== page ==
Google Reportedly Bought Your Banking Data in Secret, and That’s Not Even the Bad News

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In a post-capitalistic world that seems very specifically and violently designed to rip off the poor for the benefit of the rich, spending money is complicated. But at least, until recently, you could live without fear that some multibillion-dollar Silicon Valley giant would buy up your banking data in order to serve you more effective ads. Based on new details about an apparent arrangement between Google and Mastercard, those days are over.

Bloomberg reports that, after four years of negotiations, Google purchases a trove of credit card transaction data from Mastercard, allegedly for “millions of dollars.” Google then reportedly used that data to provide select advertisers with a tool called “store sales measurement” that the company quietly announced in a blog post last year, though it failed to mention the inclusion of Mastercard data in the workflow. The tool can track how online ads lead to real-world purchases, and that extra data is designed to make Google’s ad products more appealing to advertisers. (Read: everybody makes more money this way.) The public was not informed of the reported Mastercard deal, though advertisers have had access to the transaction data for at least a year, according to Bloomberg.

This is a hell of a bombshell, when you think about it. Thanks in part to heavy government regulation, your credit card and banking data has long been private. If you wanted to spend $98 at Sephora on a Tuesday afternoon, that transaction was between you, your bank, and Sephora. It now appears that Google has found a way to weasel its way into the data pipeline that connects consumers and their purchases. If you clicked on a Sephora ad while logged in to Google in the past year and then bought stuff at Sephora with a Mastercard in the past year, there’s a chance Google knows about that, at least on some level, and uses that data help its advertisers stuff their coffers.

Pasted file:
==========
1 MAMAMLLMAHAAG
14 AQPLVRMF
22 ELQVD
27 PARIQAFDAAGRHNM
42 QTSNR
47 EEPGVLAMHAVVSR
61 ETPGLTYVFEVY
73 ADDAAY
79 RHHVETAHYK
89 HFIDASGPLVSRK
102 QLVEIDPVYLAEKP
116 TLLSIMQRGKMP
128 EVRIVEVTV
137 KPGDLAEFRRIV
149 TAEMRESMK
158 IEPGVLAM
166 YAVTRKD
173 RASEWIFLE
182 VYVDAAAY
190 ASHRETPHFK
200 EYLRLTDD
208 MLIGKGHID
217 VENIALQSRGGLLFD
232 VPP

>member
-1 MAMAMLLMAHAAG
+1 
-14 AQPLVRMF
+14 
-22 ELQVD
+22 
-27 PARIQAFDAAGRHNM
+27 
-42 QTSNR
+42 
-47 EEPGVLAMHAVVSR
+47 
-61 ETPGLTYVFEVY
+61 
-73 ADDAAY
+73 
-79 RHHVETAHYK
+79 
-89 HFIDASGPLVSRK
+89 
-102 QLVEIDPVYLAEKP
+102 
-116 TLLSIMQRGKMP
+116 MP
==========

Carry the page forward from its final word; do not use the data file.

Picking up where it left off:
But when you consider everything else that Google knows about you, the proposition becomes more Orwellian. Google told Gizmodo in a statement, also shared with Bloomberg, that it encrypts and anonymizes the credit card transaction data that it’s using with the new ad tool. There’s no getting around the fact that Google becomes a more powerful, all-seeing ad engine when it can see specific details about people’s spending habits, even if they’re anonymized and used in aggregate, as Google says the data it gets from Mastercard is. This future—one where your email, your search history, your social connections, and now, your spending habits—is one that we should really be scared of, say privacy advocates.

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Read Complete article on Gizmodo

Clarification: Google tells Gizmodo that the financial data it uses is to inform advertisers about the effectiveness of their advertising and that it does not use this data in ad targeting. We’ve updated the story with this new information and clarified this distinction.

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Adam Clark Estes is Senior editor at Gizmodo.

Featured image is from the author.


Articles by: Adam Clark Estes

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